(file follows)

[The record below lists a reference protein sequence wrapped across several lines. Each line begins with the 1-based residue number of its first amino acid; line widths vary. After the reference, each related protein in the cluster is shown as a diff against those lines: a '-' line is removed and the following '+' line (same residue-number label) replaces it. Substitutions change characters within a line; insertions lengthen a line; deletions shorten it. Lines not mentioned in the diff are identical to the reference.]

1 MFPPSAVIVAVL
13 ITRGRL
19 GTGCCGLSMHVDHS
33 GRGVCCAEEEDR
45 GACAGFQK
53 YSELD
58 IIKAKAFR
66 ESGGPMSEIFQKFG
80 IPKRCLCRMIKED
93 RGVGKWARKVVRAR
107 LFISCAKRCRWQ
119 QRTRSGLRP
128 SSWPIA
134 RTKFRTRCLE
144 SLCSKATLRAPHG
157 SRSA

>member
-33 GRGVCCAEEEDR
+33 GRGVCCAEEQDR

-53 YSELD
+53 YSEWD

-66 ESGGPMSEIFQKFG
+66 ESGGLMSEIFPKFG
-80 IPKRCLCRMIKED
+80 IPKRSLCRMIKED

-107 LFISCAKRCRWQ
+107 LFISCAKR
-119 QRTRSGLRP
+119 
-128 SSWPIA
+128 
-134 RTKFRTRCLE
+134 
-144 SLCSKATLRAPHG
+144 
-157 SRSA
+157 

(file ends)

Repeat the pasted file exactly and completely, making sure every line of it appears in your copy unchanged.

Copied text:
[The record below lists a reference protein sequence wrapped across several lines. Each line begins with the 1-based residue number of its first amino acid; line widths vary. After the reference, each related protein in the cluster is shown as a diff against those lines: a '-' line is removed and the following '+' line (same residue-number label) replaces it. Substitutions change characters within a line; insertions lengthen a line; deletions shorten it. Lines not mentioned in the diff are identical to the reference.]

1 MFPPSAVIVAVL
13 ITRGRL
19 GTGCCGLSMHVDHS
33 GRGVCCAEEEDR
45 GACAGFQK
53 YSELD
58 IIKAKAFR
66 ESGGPMSEIFQKFG
80 IPKRCLCRMIKED
93 RGVGKWARKVVRAR
107 LFISCAKRCRWQ
119 QRTRSGLRP
128 SSWPIA
134 RTKFRTRCLE
144 SLCSKATLRAPHG
157 SRSA

>member
-33 GRGVCCAEEEDR
+33 GRGVCCAEEQDR

-53 YSELD
+53 YSEWD

-66 ESGGPMSEIFQKFG
+66 ESGGLMSEIFPKFG
-80 IPKRCLCRMIKED
+80 IPKRSLCRMIKED

-107 LFISCAKRCRWQ
+107 LFISCAKR
-119 QRTRSGLRP
+119 
-128 SSWPIA
+128 
-134 RTKFRTRCLE
+134 
-144 SLCSKATLRAPHG
+144 
-157 SRSA
+157 